Cassini Detected ‘Ring Rain’ During Plunge into Saturn

Cassini Detected ‘Ring Rain’ During Plunge into Saturn

It has been more than a year since the iconic Cassini probe ended its mission by diving into the atmosphere of Saturn, the planet it studied for more than a decade. However, Cassini is the mission that just keeps on giving. Scientists are still analyzing the data collected by Cassini during its final days, and they say the spacecraft encountered an unexpected phenomenon near Saturn: ring rain.

Cassini arrived in orbit of Saturn in 2004, but it was unable to detect this newly discovered process from its perspective high above the planet. The probe had to stay far away from the planet because of the intense radiation and ring debris. NASA threw caution to the wind in 2017 as the spacecraft ran low on fuel. Without the ability to control Cassini, NASA worried it might one day impact one of the planet’s moons and contaminate a potential ecosystem. Therefore, NASA crashed Cassini into Saturn.

On the way to annihilation, NASA executed what it called Cassini’s “Grand Finale,” a series of sweeping passes between Saturn and its rings. That’s how the probe got into position to spot the ring rain. During the final few orbits of Saturn, Cassini’s Ion and Neutral Mass Spectrometer (INMS) detected water ice and complex organic molecules falling from the rings into the clouds of Saturn. Scientists long expected some transfer of material from the rings to the planet, but they were not prepared for the volume — it was a downpour.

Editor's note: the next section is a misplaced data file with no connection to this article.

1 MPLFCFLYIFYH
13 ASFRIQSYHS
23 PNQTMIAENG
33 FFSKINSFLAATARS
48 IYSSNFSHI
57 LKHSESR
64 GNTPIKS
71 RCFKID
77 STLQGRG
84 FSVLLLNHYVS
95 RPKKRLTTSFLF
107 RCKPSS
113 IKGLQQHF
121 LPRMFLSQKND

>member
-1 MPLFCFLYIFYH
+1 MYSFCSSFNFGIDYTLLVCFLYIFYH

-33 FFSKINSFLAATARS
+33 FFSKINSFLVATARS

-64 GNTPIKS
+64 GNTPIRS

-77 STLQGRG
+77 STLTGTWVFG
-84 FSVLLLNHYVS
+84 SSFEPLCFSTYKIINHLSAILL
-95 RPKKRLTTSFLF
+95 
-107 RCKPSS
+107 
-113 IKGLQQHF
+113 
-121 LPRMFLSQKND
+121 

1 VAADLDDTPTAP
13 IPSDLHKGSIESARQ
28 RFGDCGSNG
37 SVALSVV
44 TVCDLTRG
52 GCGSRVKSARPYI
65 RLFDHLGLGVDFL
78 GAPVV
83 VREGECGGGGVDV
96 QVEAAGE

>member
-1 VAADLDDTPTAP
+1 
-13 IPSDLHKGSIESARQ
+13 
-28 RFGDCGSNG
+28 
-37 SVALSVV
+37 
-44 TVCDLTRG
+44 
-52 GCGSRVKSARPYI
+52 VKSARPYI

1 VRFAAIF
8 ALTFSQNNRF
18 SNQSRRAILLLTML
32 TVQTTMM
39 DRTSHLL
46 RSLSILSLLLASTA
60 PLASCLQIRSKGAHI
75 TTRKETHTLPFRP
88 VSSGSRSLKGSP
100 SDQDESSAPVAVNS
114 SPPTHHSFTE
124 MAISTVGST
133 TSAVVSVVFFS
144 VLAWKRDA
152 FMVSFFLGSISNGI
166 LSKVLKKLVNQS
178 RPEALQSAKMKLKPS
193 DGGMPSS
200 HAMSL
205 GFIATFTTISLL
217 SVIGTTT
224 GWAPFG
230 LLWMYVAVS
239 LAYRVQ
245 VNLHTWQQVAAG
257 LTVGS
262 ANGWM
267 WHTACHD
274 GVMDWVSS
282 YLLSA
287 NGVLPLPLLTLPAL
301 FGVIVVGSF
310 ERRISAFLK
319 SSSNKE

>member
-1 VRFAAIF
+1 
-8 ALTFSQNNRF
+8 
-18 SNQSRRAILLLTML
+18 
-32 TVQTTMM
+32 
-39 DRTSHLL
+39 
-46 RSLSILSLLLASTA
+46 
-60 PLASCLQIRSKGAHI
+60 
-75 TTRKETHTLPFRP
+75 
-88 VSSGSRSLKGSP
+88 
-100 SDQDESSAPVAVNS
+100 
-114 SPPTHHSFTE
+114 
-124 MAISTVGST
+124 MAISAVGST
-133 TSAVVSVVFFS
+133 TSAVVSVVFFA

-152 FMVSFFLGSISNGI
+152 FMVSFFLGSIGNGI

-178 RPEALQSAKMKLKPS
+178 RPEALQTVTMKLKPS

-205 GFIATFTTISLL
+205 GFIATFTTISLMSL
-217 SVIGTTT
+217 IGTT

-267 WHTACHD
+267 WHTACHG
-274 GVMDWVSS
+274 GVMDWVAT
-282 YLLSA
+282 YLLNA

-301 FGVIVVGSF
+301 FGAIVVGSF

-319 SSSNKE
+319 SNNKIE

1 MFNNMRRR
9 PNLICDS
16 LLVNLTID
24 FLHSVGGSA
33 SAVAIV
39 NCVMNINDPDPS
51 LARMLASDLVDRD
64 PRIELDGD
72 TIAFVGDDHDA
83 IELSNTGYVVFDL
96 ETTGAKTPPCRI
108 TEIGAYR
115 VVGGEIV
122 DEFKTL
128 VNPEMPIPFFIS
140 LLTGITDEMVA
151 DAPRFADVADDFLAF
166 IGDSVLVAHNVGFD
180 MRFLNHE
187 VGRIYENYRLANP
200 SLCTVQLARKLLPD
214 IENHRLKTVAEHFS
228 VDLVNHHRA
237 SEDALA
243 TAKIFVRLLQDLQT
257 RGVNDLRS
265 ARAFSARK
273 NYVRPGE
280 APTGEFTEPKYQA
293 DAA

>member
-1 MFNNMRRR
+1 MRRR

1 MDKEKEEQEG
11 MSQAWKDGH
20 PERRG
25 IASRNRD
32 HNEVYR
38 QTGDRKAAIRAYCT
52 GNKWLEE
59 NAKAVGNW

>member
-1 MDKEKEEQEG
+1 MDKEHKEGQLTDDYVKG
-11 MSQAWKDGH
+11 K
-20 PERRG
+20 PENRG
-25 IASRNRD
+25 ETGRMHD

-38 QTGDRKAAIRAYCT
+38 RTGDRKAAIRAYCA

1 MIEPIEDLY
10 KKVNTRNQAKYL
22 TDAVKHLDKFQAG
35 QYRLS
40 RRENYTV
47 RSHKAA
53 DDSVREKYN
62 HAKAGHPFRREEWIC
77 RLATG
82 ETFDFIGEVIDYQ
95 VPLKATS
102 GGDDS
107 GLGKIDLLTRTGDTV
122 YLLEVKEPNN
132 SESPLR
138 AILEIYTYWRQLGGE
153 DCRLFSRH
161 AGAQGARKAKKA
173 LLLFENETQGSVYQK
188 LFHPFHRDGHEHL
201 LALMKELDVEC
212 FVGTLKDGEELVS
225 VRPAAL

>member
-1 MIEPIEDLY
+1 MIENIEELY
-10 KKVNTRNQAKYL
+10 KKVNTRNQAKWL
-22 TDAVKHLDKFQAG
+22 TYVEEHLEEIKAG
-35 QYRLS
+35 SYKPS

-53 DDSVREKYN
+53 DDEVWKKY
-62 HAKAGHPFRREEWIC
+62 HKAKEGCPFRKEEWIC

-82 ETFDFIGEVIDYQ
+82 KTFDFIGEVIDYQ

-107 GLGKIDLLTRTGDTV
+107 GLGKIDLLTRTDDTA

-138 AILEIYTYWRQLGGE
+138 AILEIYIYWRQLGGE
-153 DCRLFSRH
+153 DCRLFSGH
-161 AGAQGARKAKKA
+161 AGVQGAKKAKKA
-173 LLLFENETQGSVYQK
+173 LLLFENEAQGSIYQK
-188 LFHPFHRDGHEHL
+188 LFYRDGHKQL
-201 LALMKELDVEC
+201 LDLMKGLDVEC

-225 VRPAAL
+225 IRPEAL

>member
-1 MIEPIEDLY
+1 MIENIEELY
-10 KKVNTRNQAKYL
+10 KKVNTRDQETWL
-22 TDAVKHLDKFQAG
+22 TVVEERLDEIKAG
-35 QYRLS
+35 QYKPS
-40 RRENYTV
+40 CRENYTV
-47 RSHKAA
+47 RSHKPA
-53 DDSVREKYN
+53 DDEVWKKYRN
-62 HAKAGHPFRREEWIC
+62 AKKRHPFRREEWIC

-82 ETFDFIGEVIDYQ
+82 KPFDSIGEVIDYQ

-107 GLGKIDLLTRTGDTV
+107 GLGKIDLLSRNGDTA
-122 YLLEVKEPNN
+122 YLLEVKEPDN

Cassini Detected ‘Ring Rain’ During Plunge into Saturn

Cassini’s data shows that 22,000 pounds (10,000 kilograms) of material rains down on Saturn every second. The INMS also characterized what was in the rain. It was molecular hydrogen and helium, but 3.4 percent of it was more complex. There was water, of course, but also organic (carbon-containing) compounds. That included methane, carbon monoxide, and even “complex” organics like butane and propane.

Cassini was only able to gather so much data on the rain because it was moving so fast through the ring system. Rain particles hit the INMS antenna and shattered, which made the data difficult to interpret and some molecules in the readout might be fragments of larger molecules. Still, the probe reported the rainfall varied during its various passes, and that could suggest the chemistry of the D-ring varies based on location. Scientists want to take a closer look at the ring rain with proper instruments in the future.

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